# More precise way of solving inequality

I need to solve this function: $$\lvert x^2-1\rvert\ge 2x-2\\$$

I solved this equation:

For $x<0$, the solution is non existing, here I got negative root, when I tried to solve quadratic function and for $x\ge 0$ I got points $x_1=-1$ and $x_2=3$.

My question is:

How do I set the solution of equation. Is there any procedure, with wich I can determine is equation valid for $[-1,3]$ or $[-\infty, -1]\lor [3, +\infty]$.

I know that I can just set the numbers and see the result, but I just want to now is there any other different way to do this.

Thanks.

• That's an inequality, not a function. – DonAntonio Dec 30 '13 at 16:31
• Thanks, I wrote the title very fast, so I got a little bit confuesd – depecheSoul Dec 30 '13 at 16:36

As $\displaystyle |x|=\begin{cases} x &\mbox{if } x\ge0 \\-x & \mbox{if } x<0 \end{cases}$

If $x^2-1\ge0\iff x\ge1$ or $x\le-1,$

we get $$x^2-1\ge2x-2\iff x^2-2x+1\ge0\iff (x-1)^2\ge0$$ which is true

If $x^2<1\iff -1<x<1\ \ \ \ (1),$

we get $$-(x^2-1)>2x-2\iff x^2+2x-3<0$$

$$\iff (x+3)(x-1)<0\iff -3<x<1\ \ \ \ (2)$$

Now using $(1),(2)-1<x<1$

So, $x$ can assume any real value

• Another way: As $\displaystyle|x^2-1|\ge0, |x^2-1|\ge 2x-2$ if $2x-2\le0\iff x\le1$ If $\displaystyle x>1, x^2>1\implies |x^2-1|=x^2-1$ we can solve as in the answer – lab bhattacharjee Dec 30 '13 at 16:41
• I dont understand this part of explenation, can you please clarify it. "But as −1<x<1,−1<x<1". Thanks. – depecheSoul Dec 30 '13 at 16:51
• @depecheSoul, edited the answer, sorry for the confusion – lab bhattacharjee Dec 30 '13 at 16:53

Before trying an “automated” method, it's better to have a close look at the problem.

You can first of all observe that if $2x-2<0$, then the inequality obviously holds, because $|x^2-1|\ge0$. So all values $x<1$ will satisfy the inequality.

Now suppose $x\ge 1$. In this case also $x^2\ge1$, so we can write the inequality as $$x^2-1\ge 2x-2$$ which becomes $$x^2-2x+1\ge0$$ or $$(x-1)^2\ge0$$ which is surely true for all $x$, in particular for $x\ge 1$.

Conclusion: the inequality holds for all real $x$.

The "automated" method has been treated in other answers; to summarize it, you can divide the inequality into two and you'll put together the solution sets at the end $$\begin{cases} x^2-1\ge0\\ x^2-1\ge 2x-2 \end{cases} \qquad\text{or}\qquad \begin{cases} x^2-1<0\\ 1-x^2\ge 2x-2 \end{cases}$$ Simple algebraic manipulation transforms them into $$\begin{cases} x\le -1 \text{ or }x\ge1\\ (x-1)^2\ge0 \end{cases} \qquad\text{or}\qquad \begin{cases} -1<x<1\\ x^2+2x-3\le0 \end{cases}$$ and, going on, $$x\le -1\text{ or }x\ge 1 \qquad\text{or}\qquad \begin{cases} -1<x<1\\ -3\le x\le 1 \end{cases}$$ whence the same conclusion as before. (Note: the brace is another way of saying “and”.)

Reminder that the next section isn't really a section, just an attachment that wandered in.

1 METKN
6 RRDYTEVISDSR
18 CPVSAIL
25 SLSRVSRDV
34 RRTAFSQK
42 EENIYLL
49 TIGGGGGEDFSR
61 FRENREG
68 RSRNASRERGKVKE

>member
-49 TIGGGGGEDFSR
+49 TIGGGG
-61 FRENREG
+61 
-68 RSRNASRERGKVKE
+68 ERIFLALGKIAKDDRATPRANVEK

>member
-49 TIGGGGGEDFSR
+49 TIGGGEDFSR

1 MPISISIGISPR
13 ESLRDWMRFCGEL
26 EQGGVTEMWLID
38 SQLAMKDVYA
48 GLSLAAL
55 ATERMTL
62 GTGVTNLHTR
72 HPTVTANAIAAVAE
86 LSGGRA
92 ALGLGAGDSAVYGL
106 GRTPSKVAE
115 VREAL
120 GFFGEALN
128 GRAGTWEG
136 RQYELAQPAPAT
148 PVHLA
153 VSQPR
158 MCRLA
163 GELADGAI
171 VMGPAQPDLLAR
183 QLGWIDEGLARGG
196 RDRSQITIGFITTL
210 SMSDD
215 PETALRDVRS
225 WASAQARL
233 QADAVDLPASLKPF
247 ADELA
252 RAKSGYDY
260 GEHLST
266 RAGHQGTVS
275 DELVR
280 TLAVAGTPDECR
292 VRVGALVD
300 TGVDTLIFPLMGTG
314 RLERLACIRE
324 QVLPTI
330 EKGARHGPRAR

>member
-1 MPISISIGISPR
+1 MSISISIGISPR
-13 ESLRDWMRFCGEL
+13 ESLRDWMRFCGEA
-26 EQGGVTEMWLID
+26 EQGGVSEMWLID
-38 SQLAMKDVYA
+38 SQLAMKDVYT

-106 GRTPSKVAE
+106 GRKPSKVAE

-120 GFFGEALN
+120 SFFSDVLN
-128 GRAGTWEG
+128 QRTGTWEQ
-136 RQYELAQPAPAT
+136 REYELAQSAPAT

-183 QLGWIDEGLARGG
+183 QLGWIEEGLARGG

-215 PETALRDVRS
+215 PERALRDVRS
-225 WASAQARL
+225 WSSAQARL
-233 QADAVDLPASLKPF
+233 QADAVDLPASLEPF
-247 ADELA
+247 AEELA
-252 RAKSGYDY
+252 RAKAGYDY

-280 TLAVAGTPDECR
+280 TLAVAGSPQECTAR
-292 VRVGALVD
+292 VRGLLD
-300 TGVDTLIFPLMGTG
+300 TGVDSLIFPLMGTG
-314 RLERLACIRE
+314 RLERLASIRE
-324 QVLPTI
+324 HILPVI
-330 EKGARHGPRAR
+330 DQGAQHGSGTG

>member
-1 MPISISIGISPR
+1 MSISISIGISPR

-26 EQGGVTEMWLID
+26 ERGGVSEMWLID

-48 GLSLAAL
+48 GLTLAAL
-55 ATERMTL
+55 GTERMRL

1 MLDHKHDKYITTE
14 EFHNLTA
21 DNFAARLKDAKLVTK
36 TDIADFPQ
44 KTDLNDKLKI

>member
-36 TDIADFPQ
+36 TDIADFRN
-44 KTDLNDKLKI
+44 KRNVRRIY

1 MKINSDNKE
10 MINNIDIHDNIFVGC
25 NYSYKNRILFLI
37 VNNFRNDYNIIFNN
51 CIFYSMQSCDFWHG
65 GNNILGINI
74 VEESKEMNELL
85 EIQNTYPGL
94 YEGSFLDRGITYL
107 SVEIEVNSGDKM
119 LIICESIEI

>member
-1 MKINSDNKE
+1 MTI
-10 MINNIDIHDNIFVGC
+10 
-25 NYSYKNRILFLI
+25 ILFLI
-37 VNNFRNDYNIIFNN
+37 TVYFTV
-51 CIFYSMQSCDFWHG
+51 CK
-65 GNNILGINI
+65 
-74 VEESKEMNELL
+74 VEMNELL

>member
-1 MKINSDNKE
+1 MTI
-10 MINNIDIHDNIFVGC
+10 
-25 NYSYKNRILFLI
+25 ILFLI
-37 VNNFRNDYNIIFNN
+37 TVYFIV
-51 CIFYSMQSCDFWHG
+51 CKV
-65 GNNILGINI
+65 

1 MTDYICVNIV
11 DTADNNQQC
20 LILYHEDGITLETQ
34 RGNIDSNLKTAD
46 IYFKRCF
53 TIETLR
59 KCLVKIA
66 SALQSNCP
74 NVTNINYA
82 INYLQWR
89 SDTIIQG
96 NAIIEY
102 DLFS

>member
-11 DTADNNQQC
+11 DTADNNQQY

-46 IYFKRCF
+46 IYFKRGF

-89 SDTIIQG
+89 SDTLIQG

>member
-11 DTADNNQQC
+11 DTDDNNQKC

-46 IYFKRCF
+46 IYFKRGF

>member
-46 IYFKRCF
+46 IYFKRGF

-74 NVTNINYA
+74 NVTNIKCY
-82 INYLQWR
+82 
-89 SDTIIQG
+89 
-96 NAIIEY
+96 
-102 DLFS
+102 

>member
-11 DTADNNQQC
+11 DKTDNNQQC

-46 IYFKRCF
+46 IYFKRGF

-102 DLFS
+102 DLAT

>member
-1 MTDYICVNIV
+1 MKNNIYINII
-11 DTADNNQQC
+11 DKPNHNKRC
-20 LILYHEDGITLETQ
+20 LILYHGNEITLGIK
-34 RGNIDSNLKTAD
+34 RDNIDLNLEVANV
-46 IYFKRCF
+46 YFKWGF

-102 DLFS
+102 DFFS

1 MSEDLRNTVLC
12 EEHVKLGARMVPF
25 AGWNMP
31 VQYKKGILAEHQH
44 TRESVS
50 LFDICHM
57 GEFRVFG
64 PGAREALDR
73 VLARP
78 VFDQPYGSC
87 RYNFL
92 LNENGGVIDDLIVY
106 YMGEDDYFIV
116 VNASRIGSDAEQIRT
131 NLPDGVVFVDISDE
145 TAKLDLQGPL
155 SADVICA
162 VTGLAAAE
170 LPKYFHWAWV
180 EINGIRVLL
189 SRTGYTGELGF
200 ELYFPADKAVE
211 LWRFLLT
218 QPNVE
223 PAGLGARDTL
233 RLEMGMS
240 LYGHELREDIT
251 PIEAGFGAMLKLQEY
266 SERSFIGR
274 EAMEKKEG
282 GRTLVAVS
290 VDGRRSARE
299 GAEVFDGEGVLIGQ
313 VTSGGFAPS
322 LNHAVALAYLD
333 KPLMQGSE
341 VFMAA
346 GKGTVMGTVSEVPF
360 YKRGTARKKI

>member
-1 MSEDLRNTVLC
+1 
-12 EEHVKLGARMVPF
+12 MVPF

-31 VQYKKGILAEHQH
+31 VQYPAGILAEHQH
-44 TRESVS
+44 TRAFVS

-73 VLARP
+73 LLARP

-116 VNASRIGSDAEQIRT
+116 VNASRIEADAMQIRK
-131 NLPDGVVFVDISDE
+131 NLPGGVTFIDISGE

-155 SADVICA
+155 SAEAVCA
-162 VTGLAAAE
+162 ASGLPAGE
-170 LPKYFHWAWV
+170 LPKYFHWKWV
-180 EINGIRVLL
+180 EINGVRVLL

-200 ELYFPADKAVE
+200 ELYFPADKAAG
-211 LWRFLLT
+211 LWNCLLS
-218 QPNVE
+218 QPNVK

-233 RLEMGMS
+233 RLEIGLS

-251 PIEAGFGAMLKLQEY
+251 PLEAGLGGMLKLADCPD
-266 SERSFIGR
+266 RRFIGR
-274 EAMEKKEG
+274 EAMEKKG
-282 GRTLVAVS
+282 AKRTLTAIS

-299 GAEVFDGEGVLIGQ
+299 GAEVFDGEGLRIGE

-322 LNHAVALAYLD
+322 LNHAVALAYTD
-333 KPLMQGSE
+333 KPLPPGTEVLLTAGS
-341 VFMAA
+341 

• One question: you are connecting functions with logical operator "OR", so when for example $x^2−1≥2x−2$ is true, the and $1−x^2≥2x−2$ is false, then the function $x^2−1≥2x−2$ is valid. Thanks – depecheSoul Dec 30 '13 at 18:25
• @depecheSoul No, I don't mean that. What's true is that, for example, the original inequation is equivalent to the following “or“ assertion. This means that any solution for one system is a solution of the original inequality (and conversely). – egreg Dec 30 '13 at 18:28

You have two cases :

Case 1 : When $x^2-1\ge0$, you have $x^2-1\ge 2x-2.$

Case 2 : When $x^2-1\lt0$, you have $-(x^2-1)\ge 2x-2.$

The answer is $$"x^2-1\ge0\ \text{and}\ x^2-1\ge 2x-2"\ \text{or}\ "x^2-1\lt0\ \text{and}\ -(x^2-1)\ge 2x-2."$$

Hints:

\begin{align*}|x|<1\implies x^2-1<0\implies |x^2-1|=1-x^2\\ |x|\ge 1\implies x^2-1\ge 0\implies |x^2-1|=x^2-1\end{align*}

So, for example, for $\;x=-1\;$ you get

$$|(-1)^2-1|\ge 2(-1)-2\iff2\ge-4\;\color{green}{\checkmark}$$

• I guess you picked up the \checkmark from my question? :p – user93957 Dec 30 '13 at 16:55
• I honestly have no idea what you're talking about, @Adobe ... – DonAntonio Dec 30 '13 at 17:19

Clearly $x=1$ is a solution. Dividing by $|x-1|$ yields to $$|x+1|\leq2\frac{x-1}{|x-1|},$$ which is obviously true both for $x<1$ and $x>1$.